The star studded event kicked off with a red carpet spectacle that included the cast of Filly Brown: Gina Rodríguez, Jenni Rivera, Lou Diamond Phillips, Edward James Olmos, and directors: Youssef Delara and Michael D. Olmos. Renowned actors such as Jimmy Smits, Cheech Marin, Rick Nájera, Ana Ortíz (Ugly Betty), director, Robert Rodríguez (“Machete”, “Spykids”), Tyler Posey (MTV’s “Teen Wolf”), Marco Regil (MundoFox’s “Minute to Win it) were some of the celebrities who voiced their support for Prop 38.
The film directed and produced by Michael D. Olmos is based on a Hip Hop-driven drama about a Mexican girl who rises to fame and consciousness as she copes with the incarceration of her mother through music.
“Like our titular character, Filly Brown, finding your passion and unique voice through education and creative expression in the arts is the central journey of every person on the planet. Without the inalienable right of proper education, one cannot pursue life, liberty or happiness,” expressed the filmmaker.
“You simply won’t have the tools to do so. Without cultivating the artistic streak innate in all of us, we rob the world of the music, art, literature and films that record, express, and transform the human condition. If we fail to invest correctly in our children’s education we deny our future,” he added.
Before the screening, award winning actor and activist Edward James Olmos, took the mike to acknowledge his son and urged the audience to vote Yes on 38.
“I am so proud of his love of life, education and art. May the youth of tomorrow have the same opportunities he had thru a great public education. It is the great equalizer and all children deserve to understand all that they can be. I love this proposition and what it stands for. I have never asked anyone to vote a certain way, but this year is different. I am voting “yes” on Proposition 38. I hope you’ll join me”, expressed the Latino Chair for Yes on 38.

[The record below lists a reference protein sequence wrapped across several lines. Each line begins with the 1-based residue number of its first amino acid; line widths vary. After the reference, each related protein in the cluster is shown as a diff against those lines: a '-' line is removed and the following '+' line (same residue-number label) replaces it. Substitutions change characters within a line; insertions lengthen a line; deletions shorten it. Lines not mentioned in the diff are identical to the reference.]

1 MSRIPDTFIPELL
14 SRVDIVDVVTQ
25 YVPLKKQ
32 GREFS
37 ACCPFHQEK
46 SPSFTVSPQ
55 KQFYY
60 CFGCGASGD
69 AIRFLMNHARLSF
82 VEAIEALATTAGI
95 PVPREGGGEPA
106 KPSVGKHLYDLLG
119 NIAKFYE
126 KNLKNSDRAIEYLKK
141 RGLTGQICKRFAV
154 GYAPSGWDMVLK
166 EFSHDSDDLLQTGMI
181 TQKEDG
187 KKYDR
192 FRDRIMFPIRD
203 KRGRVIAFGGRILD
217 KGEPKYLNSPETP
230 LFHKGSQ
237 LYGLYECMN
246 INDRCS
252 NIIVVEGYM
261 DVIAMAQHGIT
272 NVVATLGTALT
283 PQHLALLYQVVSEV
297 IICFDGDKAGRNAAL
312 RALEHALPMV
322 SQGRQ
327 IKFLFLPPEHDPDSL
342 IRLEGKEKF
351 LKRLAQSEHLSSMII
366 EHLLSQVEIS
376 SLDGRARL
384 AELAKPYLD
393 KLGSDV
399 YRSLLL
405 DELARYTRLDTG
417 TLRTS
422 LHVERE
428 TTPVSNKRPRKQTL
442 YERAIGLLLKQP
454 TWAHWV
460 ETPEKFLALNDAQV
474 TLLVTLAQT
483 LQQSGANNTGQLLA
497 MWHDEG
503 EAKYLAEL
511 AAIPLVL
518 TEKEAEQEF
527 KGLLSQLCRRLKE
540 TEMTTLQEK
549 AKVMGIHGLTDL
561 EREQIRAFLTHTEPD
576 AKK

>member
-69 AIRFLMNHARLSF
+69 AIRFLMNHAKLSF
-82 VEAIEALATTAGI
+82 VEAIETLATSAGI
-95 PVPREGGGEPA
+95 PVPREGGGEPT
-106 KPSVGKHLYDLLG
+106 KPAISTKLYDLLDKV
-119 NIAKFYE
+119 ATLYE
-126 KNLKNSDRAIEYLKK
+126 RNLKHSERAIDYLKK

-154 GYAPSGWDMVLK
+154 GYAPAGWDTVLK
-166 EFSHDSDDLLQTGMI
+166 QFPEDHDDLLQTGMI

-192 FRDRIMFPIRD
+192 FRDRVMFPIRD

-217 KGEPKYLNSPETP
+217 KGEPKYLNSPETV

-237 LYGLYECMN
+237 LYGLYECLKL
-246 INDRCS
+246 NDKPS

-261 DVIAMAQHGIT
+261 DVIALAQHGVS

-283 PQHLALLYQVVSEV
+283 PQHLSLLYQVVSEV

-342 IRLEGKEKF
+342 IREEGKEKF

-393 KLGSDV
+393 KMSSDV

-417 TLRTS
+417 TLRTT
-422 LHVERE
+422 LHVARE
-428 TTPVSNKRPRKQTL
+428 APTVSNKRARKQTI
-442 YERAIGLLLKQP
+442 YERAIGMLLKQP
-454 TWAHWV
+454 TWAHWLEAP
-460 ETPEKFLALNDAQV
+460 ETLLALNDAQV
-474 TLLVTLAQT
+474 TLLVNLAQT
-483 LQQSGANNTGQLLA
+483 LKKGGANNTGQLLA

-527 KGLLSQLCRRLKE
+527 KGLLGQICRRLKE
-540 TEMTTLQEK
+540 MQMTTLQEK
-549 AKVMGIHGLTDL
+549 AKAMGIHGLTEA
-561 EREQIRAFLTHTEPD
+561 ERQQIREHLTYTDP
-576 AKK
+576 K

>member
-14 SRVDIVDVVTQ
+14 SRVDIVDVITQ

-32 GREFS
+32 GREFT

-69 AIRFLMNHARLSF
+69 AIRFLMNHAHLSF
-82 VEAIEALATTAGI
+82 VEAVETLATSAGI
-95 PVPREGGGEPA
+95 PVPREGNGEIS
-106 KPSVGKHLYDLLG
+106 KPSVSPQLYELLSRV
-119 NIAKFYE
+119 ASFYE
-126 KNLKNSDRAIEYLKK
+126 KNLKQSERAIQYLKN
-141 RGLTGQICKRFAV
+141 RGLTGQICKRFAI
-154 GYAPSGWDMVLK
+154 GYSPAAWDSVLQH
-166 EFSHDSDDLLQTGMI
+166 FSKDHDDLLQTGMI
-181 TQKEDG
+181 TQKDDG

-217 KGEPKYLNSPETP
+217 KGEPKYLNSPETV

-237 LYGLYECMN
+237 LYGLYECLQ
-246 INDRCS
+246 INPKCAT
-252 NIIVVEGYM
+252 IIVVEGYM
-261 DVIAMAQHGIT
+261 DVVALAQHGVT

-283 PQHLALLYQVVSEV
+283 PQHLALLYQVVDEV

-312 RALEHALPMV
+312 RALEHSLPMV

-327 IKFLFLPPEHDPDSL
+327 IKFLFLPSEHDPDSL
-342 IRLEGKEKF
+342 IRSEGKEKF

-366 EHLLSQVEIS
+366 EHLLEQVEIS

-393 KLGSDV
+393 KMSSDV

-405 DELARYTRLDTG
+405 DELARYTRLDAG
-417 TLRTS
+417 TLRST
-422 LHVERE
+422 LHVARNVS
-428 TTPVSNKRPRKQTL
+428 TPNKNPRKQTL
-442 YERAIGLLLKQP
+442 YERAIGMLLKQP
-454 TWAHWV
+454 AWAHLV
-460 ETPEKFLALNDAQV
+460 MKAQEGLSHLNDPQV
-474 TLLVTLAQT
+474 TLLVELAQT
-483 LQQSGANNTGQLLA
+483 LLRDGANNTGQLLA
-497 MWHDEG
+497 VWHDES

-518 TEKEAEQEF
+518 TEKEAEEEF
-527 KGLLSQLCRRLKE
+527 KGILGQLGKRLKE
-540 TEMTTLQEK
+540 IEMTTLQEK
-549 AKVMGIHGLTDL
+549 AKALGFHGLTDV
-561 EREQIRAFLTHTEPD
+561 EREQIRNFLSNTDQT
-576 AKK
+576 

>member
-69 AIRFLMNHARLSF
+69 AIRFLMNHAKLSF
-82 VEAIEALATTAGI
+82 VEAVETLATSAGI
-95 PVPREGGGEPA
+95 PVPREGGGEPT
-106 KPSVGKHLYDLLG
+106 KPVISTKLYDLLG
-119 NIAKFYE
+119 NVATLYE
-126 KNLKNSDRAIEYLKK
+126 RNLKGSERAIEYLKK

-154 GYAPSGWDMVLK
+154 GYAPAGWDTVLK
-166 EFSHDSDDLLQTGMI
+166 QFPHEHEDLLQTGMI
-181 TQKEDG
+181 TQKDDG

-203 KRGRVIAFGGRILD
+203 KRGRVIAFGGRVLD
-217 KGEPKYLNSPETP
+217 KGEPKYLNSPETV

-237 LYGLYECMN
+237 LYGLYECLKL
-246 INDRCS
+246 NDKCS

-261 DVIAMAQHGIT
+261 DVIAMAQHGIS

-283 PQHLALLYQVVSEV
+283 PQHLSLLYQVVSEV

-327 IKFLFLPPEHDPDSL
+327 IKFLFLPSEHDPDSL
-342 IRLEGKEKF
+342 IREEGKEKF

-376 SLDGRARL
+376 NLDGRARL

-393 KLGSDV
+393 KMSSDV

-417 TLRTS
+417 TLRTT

Then, Molly Munger the primary activist behind Proposition 38 thanked Mr. Olmos and recognized the Latino community.
“The Prop. 38 campaign would not be where it is today without the great support we have had from Latino leaders and from Latino communities. I want to thank Mr. Olmos again for his leadership on Proposition 38—For our children and our future. Si se puede!, exclaimed Munger.
“Latinos are particularly important to Proposition 38 because they understand and value education especially. We see it in our polls and in the faces of people as we travel around the state. Latinos see education as the path to a better future for us all—and they are right,” said the civil right attorney, Molly Munger.
Chief Media Outreach Strategist for I AM 38 campaign, Rick Nájera, proud father of three children concluded the presentation.